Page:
My Consultancy–Asif J. Mir – Management Consultant–transforms organizations where people have the freedom to be creative, a place that brings out the best in everybody–an open, fair place where people have a sense that what they do matters. For details please contact www.asifjmir.com, Line of Sight

Information and Knowledge Entrepreneurs


People should be proactive in assessing, developing and applying their personal knowledge and experience and thinking through the implications of the information and knowledge society. Assessing its  impact upon others may enable business opportunities to be identified.

Much depends on the energy and imagination of information and knowledge entrepreneurs. They need to identify specific opportunities being created by the greater availability and accessibility of information and knowledge, and craft distinctive i and knowledge based products and services.

All entrepreneurs have to identify opportunities to add value by meeting requirements that are not being addressed, and they must be focused and tenacious and possess a clear sense of direction. Most entrepreneurs need also to be tough, pragmatic and resilient. Additionally, information and knowledge entrepreneurs need the following qualities:

  1. They must know how to acquire, develop, share, manage, exploit and capitalize on information, knowledge and understanding, and be able to help and enable others to use and apply them effectively. This may require combinations of emerging technologies to connect relevant people and organizations together, and the competencies to network with others, work and learn in new ways in order to create value, lead and manage virtual teams, and establish and manage knowledge businesses.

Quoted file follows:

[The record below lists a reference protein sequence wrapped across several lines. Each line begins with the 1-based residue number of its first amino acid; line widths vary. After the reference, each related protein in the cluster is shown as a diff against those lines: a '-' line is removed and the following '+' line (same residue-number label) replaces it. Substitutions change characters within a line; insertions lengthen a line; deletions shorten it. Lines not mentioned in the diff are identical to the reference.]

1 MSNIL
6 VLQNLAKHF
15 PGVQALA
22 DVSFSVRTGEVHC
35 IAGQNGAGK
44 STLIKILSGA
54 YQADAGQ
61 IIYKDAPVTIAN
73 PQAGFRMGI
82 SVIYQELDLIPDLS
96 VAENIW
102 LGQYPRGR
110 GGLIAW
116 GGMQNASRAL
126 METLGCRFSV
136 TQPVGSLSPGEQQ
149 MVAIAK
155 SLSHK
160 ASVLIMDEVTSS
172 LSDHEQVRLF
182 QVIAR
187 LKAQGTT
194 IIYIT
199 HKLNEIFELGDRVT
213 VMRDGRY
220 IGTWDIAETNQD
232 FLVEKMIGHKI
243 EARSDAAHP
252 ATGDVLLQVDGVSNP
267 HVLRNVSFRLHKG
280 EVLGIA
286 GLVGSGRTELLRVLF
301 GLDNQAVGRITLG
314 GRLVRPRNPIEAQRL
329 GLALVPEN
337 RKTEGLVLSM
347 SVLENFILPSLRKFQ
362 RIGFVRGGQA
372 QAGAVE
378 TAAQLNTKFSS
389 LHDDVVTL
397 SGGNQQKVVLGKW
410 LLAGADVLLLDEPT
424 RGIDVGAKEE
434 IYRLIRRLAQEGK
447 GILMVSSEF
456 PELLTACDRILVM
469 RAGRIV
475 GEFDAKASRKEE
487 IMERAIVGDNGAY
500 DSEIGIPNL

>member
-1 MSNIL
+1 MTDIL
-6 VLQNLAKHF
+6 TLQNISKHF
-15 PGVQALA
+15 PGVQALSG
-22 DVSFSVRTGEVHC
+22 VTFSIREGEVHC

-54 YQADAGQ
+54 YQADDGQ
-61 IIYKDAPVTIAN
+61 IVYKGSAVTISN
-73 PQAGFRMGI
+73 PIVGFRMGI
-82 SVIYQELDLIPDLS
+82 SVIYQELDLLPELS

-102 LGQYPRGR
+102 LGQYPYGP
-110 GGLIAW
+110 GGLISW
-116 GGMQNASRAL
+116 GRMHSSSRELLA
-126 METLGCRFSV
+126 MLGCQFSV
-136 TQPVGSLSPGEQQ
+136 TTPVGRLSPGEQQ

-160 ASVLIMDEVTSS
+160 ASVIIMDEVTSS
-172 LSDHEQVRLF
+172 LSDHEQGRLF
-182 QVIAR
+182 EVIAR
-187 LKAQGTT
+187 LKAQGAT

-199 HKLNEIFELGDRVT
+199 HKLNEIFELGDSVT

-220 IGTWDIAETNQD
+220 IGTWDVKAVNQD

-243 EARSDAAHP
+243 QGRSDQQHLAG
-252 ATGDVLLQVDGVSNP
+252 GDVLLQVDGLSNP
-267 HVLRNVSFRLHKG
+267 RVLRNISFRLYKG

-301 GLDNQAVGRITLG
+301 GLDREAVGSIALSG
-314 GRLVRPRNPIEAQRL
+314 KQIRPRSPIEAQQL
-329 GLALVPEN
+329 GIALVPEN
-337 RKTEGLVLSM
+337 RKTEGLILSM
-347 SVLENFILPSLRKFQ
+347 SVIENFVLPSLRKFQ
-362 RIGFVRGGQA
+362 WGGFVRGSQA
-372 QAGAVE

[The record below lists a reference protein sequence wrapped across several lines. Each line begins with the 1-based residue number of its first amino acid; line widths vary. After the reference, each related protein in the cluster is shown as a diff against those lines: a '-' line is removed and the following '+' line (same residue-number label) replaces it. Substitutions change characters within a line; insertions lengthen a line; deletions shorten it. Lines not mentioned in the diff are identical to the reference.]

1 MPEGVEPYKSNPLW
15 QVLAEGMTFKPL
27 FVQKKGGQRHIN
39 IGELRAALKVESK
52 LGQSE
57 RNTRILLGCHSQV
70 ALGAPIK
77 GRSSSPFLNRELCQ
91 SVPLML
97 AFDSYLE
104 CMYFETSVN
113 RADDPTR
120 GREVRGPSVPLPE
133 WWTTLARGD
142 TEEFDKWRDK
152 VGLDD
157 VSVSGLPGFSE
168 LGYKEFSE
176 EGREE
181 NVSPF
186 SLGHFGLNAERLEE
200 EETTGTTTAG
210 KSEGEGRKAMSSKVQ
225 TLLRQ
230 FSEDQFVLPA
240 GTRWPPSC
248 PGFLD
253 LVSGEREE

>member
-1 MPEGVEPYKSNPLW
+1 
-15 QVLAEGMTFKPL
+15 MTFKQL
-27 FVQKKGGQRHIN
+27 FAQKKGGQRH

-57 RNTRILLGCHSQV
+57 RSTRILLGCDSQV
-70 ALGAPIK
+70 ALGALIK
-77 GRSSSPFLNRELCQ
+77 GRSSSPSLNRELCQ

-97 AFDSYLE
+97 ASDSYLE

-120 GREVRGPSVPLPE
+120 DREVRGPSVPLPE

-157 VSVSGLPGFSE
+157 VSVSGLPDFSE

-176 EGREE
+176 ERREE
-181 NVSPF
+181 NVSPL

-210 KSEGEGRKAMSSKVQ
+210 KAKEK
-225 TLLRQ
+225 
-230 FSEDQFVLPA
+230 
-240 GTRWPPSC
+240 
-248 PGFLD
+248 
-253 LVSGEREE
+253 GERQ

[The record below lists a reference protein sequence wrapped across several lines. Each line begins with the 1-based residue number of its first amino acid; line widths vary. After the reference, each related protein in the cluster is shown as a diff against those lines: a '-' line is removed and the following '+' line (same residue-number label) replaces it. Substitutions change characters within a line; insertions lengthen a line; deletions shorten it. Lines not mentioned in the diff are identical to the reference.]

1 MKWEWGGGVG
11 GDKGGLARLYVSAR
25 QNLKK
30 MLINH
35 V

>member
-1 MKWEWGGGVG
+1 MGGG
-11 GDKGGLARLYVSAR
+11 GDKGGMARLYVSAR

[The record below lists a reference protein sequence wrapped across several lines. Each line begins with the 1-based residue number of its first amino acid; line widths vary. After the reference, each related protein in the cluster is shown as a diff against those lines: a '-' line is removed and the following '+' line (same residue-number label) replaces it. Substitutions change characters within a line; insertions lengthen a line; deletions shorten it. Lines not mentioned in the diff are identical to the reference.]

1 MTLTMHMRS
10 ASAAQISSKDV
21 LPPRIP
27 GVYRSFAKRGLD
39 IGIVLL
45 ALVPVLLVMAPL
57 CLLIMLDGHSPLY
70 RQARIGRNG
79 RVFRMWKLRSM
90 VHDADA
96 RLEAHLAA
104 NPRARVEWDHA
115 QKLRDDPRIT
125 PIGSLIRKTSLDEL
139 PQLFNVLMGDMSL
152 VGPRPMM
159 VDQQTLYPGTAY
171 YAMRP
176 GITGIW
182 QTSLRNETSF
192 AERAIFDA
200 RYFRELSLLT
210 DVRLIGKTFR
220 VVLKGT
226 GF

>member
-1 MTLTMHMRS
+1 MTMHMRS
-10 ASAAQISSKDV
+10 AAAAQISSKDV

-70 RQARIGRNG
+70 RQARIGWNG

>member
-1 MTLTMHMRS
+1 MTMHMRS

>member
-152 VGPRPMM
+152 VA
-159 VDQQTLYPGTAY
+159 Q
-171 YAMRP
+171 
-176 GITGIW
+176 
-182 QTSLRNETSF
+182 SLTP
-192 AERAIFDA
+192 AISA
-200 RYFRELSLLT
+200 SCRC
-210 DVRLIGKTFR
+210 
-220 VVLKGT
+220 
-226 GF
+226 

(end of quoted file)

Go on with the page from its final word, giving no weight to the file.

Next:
2. They need curiosity and drive to undertake intelligent searches and to be able to judge or determine the significance, relevance and value of what they uncover. Many more people can access information than assess it or use it effectively. Understanding where information has come from, the underlying assumptions and how it has been compiled can prevent an enterprise or a course of action from being built upon foundations of sand.
  3. They require enough understanding of systems to be able to use an appropriate range of technologies to identify and assess relevant sources of information, knowledge and understanding. However, technical expertise is unlikely to be enough. Communication and relationship building skills are also required to interact with information providers and bring together the combination of experience and knowledge needed to assemble a package that has market value.

My Consultancy–Asif J. Mir – Management Consultant–transforms organizations where people have the freedom to be creative, a place that brings out the best in everybody–an open, fair place where people have a sense that what they do matters. For details please contact Asif J. Mir.